This seems closely tied to your other question. I posted an answer for that one, which I'll incorporate/reference here.
MoneyAccount (in "UpperCamelCase") implies that it's a constructor. But it's not quite; it's just a function. But I assume that's done on purpose in order to have "private" variables (i.e. the closed-over
balance argument) while still allowing one to invoke it with or without the
Still, there are a couple of things you could do:
You're diligent in checking the input for
withdraw... but not the initial balance. So
account = MoneyAccount("foo") would spell trouble right away.
But even if you check the type of the initial balance, it'd still allow someone input a negative initial balance. But the way
withdraw works seems to imply that a negative balance is impossible.
Incidentally, I could also say
account = MoneyAccount(1/0) and have
Infinity money! Sounds nice, but perhaps not what you want.
Similar to the above, there's nothing stopping you from withdrawing or depositing a negative or infinite amount.
As mentioned in the answer I linked to, you don't need
if...else branches if you throw an an exception; the function will exit if it throws.
There's no way to just get the balance, which would seem problematic for an account. You can print it, sure, but you can't just get it. If you add a method to do that, you can skip the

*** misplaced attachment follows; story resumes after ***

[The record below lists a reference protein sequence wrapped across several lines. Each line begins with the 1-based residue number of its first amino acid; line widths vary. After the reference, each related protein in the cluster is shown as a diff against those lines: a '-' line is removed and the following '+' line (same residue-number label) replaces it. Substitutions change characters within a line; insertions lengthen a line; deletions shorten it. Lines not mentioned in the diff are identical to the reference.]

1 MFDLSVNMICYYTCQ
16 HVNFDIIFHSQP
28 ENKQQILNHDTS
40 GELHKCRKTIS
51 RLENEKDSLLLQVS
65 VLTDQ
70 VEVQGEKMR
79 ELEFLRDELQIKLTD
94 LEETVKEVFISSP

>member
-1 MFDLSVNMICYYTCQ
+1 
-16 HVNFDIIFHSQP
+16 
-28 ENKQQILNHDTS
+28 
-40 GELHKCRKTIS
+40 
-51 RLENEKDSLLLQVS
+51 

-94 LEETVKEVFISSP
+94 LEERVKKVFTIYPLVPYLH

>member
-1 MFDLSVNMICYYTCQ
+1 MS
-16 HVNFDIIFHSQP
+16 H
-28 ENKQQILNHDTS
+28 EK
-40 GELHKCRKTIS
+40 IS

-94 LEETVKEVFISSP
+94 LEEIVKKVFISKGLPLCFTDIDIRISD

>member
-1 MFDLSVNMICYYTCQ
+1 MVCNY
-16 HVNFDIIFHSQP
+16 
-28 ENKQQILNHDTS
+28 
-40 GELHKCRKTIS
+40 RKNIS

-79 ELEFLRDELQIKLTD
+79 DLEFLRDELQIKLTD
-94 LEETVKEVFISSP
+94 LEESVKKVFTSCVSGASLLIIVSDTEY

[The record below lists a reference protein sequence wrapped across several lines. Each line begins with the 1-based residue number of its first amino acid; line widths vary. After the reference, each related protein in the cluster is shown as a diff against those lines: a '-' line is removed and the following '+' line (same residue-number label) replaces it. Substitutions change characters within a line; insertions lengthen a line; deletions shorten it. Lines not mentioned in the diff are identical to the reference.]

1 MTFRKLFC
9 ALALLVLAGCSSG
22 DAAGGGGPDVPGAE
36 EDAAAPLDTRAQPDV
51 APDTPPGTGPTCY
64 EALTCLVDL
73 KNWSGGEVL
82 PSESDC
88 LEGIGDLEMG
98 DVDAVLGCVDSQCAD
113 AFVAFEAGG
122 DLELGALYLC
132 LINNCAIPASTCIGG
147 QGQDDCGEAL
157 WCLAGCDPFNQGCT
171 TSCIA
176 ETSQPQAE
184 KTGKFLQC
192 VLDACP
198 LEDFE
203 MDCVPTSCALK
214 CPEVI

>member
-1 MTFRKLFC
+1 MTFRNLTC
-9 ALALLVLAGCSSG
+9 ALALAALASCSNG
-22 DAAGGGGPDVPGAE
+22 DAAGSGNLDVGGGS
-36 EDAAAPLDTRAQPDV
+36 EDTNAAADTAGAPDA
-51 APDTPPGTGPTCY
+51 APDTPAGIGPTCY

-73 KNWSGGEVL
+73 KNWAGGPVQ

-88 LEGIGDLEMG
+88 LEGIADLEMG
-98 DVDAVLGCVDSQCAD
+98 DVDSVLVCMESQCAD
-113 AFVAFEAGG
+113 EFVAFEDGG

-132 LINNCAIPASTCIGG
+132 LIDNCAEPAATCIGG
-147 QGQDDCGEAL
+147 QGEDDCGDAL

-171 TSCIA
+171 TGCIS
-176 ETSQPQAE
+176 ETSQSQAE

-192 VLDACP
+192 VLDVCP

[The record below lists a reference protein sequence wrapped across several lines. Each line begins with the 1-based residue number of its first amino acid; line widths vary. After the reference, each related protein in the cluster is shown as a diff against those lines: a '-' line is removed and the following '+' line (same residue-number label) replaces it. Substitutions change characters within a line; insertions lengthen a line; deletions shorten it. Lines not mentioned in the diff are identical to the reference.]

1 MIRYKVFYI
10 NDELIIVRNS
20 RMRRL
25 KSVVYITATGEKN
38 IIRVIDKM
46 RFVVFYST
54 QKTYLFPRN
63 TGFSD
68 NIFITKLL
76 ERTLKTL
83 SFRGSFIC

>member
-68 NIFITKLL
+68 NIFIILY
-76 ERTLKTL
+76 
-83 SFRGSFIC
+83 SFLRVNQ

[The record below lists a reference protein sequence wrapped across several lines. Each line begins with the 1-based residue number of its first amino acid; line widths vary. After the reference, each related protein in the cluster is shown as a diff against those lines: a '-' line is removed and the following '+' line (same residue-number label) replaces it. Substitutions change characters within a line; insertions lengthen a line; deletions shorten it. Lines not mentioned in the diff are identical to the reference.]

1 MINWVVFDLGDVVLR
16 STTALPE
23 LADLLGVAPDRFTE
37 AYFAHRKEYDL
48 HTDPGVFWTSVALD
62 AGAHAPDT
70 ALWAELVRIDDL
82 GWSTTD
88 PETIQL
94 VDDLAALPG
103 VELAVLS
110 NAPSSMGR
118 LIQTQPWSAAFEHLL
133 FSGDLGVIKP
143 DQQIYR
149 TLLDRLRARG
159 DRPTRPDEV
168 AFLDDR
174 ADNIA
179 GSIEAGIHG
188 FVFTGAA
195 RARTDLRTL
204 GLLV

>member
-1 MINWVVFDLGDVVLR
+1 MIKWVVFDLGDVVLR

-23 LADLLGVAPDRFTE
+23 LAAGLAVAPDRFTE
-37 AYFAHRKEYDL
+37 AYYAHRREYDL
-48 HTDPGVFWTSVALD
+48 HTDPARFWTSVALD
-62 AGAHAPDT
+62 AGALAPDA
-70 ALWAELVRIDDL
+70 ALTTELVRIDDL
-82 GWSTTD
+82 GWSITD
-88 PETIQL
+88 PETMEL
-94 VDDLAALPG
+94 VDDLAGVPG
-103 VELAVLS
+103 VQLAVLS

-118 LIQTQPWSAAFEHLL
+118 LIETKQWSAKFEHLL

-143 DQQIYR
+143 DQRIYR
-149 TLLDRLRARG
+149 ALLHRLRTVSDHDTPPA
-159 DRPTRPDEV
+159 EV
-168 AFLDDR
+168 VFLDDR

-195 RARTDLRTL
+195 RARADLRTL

console.log stuff (which incidentally, you're only doing for
withdraw but not for
deposit). Logging stuff isn't really the responsibility of an account object anyway; leave that to external code.
x should probably be named
amount instead, just to be descriptive.
You might want to throw a
withdraw to be a bit more precise.
Return values are a little haphazard.
deposit returns the new balance while
withdraw returns the amount withdrawn.
obj var is unnecessary; you can just leave it out entirely. And you can even leave out the curly brackets (which I personally like to do in a case like this, but it's a matter to taste, really).
In the end, I get this:
MoneyAccount = (balance = 0) ->
# Adapted from the linked answer
assertValidAmount = (amount) ->
number = Number amount
throw new TypeError("Expected a numeric amount")
if not isFinite(number) or number < 0
throw new RangeError("Expected a positive, finite amount")
# everything below will be interpreted as an object
# and returned, even without the curly braces
balance: -> balance
withdraw: (amount) ->
throw new RangeError("Insufficient funds") if amount > balance
balance -= amount
deposit: (amount) ->
balance += amount
That should be pretty safe.